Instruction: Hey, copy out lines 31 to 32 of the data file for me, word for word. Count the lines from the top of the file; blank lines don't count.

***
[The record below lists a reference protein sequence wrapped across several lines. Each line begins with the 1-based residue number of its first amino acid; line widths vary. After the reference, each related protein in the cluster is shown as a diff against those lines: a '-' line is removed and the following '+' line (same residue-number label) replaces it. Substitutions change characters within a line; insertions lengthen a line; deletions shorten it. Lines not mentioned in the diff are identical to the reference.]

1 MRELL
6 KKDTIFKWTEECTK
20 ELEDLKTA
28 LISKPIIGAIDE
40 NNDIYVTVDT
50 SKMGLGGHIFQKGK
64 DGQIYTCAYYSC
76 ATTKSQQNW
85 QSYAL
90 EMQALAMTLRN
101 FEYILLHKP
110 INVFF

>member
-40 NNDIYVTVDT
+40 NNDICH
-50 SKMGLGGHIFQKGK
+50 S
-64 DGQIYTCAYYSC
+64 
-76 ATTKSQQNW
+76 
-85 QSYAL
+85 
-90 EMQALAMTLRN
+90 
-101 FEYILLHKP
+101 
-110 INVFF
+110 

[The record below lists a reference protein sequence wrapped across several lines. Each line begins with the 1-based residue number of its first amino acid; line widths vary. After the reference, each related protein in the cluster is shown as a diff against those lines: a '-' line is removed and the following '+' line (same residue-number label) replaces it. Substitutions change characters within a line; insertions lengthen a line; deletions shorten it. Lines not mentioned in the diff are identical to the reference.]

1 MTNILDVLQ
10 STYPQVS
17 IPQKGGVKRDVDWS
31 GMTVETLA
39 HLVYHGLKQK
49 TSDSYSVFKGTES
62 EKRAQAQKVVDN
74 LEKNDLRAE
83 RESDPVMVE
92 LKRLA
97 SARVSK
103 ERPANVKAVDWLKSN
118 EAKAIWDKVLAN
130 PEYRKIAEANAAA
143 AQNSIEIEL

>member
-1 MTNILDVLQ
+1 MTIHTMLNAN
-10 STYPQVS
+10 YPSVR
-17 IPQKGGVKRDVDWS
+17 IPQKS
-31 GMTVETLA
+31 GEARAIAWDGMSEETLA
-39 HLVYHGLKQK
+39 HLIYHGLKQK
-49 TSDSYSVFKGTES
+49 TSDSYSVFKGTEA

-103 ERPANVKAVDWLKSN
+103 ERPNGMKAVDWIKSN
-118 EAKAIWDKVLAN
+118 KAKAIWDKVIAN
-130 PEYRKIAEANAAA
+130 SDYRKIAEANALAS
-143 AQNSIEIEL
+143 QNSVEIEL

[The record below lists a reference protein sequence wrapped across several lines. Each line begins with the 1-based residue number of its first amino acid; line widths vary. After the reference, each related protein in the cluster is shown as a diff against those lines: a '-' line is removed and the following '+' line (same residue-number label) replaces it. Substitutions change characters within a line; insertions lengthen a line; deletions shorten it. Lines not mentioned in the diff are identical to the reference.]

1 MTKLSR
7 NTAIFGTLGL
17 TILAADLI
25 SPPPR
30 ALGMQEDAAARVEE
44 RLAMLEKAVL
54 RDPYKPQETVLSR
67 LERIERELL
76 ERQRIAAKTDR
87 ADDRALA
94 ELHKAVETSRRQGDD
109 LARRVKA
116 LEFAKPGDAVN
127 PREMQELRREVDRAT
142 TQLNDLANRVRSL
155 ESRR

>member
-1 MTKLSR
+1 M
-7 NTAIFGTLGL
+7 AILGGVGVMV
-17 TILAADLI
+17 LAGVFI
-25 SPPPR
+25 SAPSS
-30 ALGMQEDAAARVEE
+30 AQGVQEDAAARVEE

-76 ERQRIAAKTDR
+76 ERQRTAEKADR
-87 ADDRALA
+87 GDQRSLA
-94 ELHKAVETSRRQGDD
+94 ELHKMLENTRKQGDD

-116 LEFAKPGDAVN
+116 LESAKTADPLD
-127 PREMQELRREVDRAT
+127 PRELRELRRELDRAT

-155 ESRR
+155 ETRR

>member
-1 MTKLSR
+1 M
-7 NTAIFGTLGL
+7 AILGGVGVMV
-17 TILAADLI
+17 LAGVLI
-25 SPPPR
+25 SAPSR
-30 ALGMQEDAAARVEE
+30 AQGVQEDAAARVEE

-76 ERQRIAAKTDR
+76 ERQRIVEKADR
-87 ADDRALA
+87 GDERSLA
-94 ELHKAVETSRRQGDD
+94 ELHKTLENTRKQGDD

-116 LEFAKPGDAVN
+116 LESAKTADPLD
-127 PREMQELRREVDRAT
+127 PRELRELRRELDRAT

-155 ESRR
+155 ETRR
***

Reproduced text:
[The record below lists a reference protein sequence wrapped across several lines. Each line begins with the 1-based residue number of its first amino acid; line widths vary. After the reference, each related protein in the cluster is shown as a diff against those lines: a '-' line is removed and the following '+' line (same residue-number label) replaces it. Substitutions change characters within a line; insertions lengthen a line; deletions shorten it. Lines not mentioned in the diff are identical to the reference.]

1 MTNILDVLQ